There's a woman at the playground packing up her things.  She's given multiple notices to a tall, dimple-cheeked boy with a blond streak in his hair to finish up what he is doing in preparation for leaving.  The boy has been playing well all afternoon, so the entire playground stops to glance nervously when he starts lunging after his mother, screaming at her and trying to bite her now that the time has come to leave.  The boy's cherub-faced baby sister waits patiently by the gate.  It is hard for the woman to keep back her tears.  She knows she pushed it being at the playground so close to dinner time and after a rigorous day at school.

The woman quickly glances around between swings and jabs at her cheeks as she hefts the overwhelmed boy away.  She is looking for someone.  Another mother, perhaps.  Someone who will be looking back at her knowingly.  She doesn't find her, but she moves forward into the evening faithful that she will meet her someday.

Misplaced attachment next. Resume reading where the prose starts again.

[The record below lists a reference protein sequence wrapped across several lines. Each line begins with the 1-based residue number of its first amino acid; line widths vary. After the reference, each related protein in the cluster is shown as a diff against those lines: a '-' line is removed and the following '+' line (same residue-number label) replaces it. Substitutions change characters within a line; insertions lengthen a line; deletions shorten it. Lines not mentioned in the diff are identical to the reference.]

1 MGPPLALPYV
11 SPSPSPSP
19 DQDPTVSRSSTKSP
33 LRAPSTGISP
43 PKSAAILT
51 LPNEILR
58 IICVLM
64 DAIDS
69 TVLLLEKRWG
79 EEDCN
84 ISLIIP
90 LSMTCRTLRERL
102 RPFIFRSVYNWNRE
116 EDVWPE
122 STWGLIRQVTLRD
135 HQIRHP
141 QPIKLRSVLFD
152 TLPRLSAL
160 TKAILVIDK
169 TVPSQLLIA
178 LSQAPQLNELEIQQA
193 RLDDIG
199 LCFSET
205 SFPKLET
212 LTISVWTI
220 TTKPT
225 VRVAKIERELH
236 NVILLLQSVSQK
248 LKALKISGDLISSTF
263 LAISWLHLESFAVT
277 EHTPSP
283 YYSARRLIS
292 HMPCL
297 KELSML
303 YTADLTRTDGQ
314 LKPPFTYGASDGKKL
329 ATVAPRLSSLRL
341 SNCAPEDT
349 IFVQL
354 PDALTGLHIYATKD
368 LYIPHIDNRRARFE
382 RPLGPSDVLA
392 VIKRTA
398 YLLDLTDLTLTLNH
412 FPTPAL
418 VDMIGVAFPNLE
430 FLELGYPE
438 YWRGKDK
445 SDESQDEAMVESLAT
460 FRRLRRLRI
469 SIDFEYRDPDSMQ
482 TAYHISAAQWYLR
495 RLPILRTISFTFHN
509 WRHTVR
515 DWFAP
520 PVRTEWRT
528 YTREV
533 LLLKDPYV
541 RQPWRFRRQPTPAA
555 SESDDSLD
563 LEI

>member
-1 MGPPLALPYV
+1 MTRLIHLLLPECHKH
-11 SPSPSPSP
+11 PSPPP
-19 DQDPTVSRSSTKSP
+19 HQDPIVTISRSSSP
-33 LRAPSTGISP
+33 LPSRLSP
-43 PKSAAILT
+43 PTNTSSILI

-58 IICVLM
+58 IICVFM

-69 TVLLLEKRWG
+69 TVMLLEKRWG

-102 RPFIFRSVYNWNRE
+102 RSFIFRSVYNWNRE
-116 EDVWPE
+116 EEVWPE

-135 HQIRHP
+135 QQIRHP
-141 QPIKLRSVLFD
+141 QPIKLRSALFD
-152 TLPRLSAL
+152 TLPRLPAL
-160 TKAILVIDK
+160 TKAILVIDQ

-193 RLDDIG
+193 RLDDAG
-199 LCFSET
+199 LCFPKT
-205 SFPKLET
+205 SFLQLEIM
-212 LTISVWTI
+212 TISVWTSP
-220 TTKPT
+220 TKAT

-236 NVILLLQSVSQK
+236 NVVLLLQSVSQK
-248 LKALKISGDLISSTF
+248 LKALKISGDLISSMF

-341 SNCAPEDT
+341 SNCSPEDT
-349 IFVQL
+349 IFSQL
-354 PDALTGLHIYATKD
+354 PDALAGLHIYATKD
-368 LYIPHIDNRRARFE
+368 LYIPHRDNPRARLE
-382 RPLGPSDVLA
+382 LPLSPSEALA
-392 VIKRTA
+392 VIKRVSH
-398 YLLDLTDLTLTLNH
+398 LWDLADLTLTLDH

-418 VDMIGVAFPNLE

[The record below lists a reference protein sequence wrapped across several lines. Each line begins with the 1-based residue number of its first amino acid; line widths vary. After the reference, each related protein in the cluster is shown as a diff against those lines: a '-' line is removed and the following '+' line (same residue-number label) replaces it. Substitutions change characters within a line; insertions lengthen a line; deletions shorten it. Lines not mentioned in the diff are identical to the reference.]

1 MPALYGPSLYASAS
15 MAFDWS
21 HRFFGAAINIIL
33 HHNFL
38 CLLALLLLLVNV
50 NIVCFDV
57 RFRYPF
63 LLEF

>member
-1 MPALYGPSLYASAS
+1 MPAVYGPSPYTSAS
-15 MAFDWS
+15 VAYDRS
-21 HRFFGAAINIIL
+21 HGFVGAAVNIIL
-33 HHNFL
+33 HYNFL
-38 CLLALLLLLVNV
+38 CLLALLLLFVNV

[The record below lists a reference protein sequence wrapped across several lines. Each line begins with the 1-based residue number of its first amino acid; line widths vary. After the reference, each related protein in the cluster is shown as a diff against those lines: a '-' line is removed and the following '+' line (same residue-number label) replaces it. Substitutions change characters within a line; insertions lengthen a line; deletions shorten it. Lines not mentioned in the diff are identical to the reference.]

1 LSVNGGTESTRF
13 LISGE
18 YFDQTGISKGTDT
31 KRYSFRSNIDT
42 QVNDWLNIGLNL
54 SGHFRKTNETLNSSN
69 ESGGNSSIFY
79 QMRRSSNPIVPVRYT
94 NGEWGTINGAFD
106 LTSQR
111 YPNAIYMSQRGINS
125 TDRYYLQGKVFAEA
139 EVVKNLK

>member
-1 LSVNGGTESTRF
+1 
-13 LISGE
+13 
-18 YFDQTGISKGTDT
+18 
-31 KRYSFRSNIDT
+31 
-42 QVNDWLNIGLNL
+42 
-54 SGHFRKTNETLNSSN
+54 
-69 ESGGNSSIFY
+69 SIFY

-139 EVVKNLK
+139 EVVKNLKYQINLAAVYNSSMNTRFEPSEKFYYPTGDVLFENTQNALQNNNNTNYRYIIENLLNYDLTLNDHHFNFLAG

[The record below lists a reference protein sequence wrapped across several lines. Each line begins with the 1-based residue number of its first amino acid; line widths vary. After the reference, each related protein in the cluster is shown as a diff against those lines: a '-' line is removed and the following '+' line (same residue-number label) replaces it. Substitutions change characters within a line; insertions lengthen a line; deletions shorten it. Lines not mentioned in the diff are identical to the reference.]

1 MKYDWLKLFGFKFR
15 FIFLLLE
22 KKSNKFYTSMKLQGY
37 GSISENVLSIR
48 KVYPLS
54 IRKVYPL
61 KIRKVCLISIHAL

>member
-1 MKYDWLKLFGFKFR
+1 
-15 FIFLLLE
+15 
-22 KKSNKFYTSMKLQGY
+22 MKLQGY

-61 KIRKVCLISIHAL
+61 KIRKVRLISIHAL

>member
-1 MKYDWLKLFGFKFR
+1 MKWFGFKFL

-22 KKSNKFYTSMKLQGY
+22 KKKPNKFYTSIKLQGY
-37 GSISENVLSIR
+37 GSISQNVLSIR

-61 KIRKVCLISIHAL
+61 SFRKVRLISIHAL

Wednesday, April 10, 2013

A voice in the gray

Recently an internet friend of mine wrote a small piece on her blog addressing two things about her anti-depressants that truly resonated with me.

Here's a small excerpt:
… so much to say. Except, well, not. So, hey, let’s talk about anti-depressants, since I suspect that’s why I don’t have a whole lot to say. 
I’m still on them. I have no idea at what point I have to cop to this being “depression” without the “post-partum” prefix... 
Honestly, I feel like I could have written that entire statement.

It hasn't escaped me that aside from some bad poetry, there's been a pretty big radio silence here on this blog.  Usually when people 'come back' after an unplanned hiatus, they spend at least a sentence apologizing for said absence and then either resolve to come around more or to dissolve their internet presence